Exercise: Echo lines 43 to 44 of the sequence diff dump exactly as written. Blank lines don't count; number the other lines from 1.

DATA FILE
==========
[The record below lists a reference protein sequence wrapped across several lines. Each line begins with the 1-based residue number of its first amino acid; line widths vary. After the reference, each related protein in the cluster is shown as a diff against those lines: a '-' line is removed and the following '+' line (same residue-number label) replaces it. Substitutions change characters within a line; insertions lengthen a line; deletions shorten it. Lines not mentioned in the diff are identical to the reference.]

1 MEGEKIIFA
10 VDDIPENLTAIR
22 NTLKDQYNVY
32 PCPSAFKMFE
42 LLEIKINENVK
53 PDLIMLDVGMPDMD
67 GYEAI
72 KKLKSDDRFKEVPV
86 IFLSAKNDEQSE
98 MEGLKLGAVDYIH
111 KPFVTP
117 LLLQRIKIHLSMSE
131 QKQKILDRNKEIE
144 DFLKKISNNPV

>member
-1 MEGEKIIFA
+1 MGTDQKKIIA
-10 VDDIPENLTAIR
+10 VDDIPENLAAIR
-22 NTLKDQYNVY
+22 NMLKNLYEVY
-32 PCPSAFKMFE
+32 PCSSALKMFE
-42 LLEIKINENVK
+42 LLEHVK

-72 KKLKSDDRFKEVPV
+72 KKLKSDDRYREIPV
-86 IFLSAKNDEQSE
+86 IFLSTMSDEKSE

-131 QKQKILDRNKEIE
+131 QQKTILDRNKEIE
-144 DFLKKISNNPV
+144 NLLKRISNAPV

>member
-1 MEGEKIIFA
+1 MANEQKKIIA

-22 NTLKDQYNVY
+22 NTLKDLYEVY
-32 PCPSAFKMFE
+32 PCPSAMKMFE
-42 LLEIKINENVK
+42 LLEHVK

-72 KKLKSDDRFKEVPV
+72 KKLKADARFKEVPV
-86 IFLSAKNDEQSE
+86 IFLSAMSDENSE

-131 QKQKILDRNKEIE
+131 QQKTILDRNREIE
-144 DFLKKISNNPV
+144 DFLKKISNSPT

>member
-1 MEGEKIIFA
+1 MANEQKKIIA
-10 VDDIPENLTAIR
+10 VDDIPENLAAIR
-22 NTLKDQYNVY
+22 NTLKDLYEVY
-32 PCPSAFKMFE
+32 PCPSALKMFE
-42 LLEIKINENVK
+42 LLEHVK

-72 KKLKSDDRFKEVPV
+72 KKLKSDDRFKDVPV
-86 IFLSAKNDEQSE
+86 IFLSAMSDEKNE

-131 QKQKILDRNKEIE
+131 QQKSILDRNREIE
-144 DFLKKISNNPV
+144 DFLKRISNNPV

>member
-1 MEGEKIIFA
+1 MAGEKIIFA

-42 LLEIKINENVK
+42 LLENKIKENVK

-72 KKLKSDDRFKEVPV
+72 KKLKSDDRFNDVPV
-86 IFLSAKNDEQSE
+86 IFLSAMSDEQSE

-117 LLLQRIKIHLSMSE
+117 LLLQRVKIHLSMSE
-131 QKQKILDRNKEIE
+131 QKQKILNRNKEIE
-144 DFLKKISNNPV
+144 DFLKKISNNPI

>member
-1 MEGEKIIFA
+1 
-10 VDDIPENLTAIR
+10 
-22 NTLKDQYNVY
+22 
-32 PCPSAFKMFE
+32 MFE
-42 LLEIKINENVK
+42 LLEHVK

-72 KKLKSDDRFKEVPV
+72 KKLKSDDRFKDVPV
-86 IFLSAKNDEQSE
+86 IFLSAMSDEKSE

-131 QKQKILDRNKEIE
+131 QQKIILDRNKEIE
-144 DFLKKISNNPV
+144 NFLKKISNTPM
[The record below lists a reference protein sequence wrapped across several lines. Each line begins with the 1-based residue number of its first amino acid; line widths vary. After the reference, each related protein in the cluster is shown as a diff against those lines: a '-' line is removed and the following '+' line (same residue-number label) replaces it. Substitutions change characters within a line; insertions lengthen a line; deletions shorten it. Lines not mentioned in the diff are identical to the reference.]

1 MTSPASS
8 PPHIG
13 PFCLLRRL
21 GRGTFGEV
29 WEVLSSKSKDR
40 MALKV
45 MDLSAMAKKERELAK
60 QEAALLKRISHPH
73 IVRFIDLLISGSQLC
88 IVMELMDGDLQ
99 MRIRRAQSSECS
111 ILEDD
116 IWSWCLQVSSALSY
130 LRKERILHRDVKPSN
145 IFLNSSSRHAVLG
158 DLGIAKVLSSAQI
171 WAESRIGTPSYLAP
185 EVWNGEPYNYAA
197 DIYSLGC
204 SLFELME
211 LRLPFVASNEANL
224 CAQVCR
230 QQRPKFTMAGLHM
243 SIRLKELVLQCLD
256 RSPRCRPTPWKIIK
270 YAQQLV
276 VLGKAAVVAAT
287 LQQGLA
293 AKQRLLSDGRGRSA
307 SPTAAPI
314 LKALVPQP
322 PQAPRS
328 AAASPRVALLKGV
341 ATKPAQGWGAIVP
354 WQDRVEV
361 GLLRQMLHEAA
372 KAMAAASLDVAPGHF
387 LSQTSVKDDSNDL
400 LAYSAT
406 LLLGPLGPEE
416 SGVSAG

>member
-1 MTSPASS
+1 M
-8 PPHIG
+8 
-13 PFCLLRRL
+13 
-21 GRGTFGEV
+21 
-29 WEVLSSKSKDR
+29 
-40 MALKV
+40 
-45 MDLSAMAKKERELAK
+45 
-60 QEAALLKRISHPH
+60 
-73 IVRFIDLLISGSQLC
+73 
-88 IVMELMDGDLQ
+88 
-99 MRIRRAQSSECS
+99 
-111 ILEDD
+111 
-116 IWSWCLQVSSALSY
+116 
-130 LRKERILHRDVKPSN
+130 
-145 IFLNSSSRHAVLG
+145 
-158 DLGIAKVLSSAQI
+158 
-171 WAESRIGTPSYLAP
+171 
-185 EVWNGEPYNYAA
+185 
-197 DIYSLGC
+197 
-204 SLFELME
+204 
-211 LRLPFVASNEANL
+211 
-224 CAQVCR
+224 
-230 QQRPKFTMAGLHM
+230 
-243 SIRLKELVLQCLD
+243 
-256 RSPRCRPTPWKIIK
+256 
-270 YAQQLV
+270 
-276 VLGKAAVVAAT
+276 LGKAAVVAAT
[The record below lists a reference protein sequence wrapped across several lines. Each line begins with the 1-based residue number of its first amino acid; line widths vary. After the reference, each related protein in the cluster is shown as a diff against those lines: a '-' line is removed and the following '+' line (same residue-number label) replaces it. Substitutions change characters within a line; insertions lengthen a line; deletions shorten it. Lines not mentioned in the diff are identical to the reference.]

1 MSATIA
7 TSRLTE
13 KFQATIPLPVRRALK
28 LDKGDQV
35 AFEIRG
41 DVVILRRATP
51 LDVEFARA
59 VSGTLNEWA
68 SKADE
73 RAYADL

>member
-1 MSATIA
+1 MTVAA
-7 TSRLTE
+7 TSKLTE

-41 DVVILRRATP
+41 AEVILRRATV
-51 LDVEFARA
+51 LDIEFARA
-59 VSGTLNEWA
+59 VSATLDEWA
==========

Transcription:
+42 LLEHVK

-72 KKLKSDDRFKEVPV